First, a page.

Henrieta Stackpole, a character in Henry James’ novel, Portrait of a Lady, averred that marriage is a duty. Getting married is an obligation for an individual who isn’t in a religious order. Unmarried people are seen as irresponsible and wayward in most societies especially African societies. Unmarried people, especially women, are regarded as failed people. They are called derogatory names when gossiped by people, their friends and even their family members.
I once asked a middle-aged woman what was the point in getting married. She told me people got married for companionship, procreation and because there is a certain respect accorded married people. She further buttressed her point by saying unmarried women were not recognized in some African societies. Then I asked myself,”Why wouldn’t the society respect an unmarried woman?” The answer came staring right back at me: “It’s a patriarchal society.” In a nutshell, the patriarchal society does not tolerate unmarried women. Probably they see them as being independent. And we all know what “alpha females” inadvertently do to the male ego.
Men are somewhat threatened by a woman who can hold her own. It is as if an independent woman crushes their balls. Men have always wanted to feel dominant. Men seem to love damsels in distress. It is like a primeval, archetypal need. I really can’t say.
This brings up the issue of gender double standards concerning marriage. A double standard is any code or set of principles containing different provisions for one group than for another. In this context, a man can remain a lifelong bachelor and it’s okay. But for a woman, it’s not okay. This derogatory perception of an unmarried woman is the patriarchal society’s mechanism to subjugate women. This goes a long way to affect the self esteem of spinsters or “bachelorettes” (I think I like that word).
From the onset, men have sought out ways to make women feel “lesser”. Clitoridectomy, female genital mutilation, is one of the many means the patriarchal society has ensured that women actually feel lesser. Pun intended. The “idea” behind this is to ensure that women’s sexual drive is controlled. They just didn’t want women to feel “it” like they did.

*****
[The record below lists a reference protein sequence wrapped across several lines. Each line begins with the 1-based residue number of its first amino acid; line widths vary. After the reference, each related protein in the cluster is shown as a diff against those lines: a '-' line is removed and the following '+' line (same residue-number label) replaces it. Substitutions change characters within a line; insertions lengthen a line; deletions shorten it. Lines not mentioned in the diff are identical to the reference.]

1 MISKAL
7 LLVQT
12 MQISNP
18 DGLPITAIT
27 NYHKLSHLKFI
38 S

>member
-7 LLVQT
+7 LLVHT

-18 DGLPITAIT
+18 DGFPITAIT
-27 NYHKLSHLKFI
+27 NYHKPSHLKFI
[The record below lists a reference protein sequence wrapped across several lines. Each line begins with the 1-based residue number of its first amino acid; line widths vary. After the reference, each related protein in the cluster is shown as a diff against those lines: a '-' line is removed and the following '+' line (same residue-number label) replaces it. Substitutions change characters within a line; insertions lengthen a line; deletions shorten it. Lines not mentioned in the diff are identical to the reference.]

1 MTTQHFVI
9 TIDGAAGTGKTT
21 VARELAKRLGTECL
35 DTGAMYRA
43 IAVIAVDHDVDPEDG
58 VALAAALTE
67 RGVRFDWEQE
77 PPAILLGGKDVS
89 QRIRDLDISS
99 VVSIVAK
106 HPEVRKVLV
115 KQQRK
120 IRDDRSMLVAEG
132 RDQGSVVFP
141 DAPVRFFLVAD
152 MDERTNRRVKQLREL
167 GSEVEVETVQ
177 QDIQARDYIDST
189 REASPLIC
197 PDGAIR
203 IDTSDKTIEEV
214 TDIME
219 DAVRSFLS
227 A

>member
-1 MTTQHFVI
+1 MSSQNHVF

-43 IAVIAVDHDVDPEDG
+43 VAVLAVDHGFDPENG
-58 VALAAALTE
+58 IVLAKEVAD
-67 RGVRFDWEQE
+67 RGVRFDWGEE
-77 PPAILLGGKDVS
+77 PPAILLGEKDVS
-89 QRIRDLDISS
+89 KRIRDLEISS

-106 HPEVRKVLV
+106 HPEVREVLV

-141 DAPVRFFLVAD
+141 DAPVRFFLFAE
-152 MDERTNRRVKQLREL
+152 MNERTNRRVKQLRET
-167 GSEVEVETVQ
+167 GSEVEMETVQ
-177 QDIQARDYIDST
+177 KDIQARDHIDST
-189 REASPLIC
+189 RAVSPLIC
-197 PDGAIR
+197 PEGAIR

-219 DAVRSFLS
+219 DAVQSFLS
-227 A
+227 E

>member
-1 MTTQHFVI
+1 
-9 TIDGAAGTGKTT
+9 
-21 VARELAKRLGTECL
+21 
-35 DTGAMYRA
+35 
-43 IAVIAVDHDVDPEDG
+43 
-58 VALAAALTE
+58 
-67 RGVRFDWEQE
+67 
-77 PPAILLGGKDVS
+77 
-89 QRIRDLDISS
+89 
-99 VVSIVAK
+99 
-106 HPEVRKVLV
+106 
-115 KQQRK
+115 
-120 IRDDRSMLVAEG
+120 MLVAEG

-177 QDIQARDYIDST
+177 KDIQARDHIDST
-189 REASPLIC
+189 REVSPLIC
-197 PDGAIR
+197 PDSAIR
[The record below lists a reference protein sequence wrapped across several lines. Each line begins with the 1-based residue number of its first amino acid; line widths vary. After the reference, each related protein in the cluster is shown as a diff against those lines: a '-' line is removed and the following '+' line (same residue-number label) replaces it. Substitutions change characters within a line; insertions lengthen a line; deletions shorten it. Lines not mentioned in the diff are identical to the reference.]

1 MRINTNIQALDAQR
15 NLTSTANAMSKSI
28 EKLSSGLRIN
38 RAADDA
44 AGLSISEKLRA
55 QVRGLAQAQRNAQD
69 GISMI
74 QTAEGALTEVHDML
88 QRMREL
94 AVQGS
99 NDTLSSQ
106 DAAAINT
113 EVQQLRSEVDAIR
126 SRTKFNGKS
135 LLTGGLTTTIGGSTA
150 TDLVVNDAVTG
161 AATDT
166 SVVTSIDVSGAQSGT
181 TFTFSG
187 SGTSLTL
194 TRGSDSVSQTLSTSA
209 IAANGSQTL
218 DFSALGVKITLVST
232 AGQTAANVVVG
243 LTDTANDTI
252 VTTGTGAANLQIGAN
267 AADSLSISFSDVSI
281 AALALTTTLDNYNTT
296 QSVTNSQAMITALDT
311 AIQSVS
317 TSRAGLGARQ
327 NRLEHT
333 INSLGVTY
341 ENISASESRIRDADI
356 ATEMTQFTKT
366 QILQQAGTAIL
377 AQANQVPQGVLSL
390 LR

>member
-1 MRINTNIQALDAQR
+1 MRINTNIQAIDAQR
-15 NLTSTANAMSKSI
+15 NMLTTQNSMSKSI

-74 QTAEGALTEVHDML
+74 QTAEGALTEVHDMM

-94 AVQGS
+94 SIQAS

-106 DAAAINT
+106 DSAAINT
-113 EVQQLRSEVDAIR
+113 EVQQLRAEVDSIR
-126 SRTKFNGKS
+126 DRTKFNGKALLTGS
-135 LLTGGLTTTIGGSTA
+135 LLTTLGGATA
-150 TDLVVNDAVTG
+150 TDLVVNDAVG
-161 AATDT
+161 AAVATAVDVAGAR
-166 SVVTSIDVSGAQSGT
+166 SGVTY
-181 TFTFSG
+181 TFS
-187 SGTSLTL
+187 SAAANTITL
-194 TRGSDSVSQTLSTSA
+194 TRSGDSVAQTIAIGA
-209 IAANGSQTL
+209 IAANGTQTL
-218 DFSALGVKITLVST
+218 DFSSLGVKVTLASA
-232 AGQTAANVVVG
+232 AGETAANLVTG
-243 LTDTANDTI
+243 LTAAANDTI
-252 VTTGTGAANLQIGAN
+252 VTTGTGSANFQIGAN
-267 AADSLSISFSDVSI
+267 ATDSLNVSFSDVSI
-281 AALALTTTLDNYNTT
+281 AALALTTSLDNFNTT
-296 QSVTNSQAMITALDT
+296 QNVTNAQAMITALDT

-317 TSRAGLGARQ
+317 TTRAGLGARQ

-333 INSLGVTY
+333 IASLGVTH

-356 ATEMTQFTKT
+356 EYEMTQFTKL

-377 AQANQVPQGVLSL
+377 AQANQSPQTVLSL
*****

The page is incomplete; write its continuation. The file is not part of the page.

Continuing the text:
Why would the society make it an issue if a woman is unmarried? It’s not like a woman would go to a vending machine and slot a coin then like magic, a man would appear. Does being single imply that a woman lacks uxorious qualities? Could it be that they just aren’t lucky in landing the right men? I really cannot say.
From population censuses, it is glaring that there are more women than men in most societies. Is the Y chromosome wilting? Maureen Dowd in her book, Are Men Necessary?, mentioned a society without men that had a semblance to the mythical cult of Diana. When a man takes more than one wife, what happens to the other women? If they become mistresses, it becomes fornication and adultery. If a man takes more than wife, it becomes polygamy. I am still searching for the portion of the bible that condemns polygamy. If the other women decide to have romantic relations among themselves, it becomes lesbianism. We all can’t go to convents. We have needs!
Why shouldn’t women remain unmarried if they want? I think one is better off being happily single than unhappily married. Now I am asking:
“Do women have to be married to be fulfilled in the society?”
“Does a woman really need a man by her side to be happy?”
“Should women just hook up with each other because there are no men available?”
“Should we end up being mistresses and lovers?”
On and on, the questions keep churning. I wonder what answers Jane Austen’s character, Mrs. Bennett, in the novel Pride and Prejudice would have given to these question.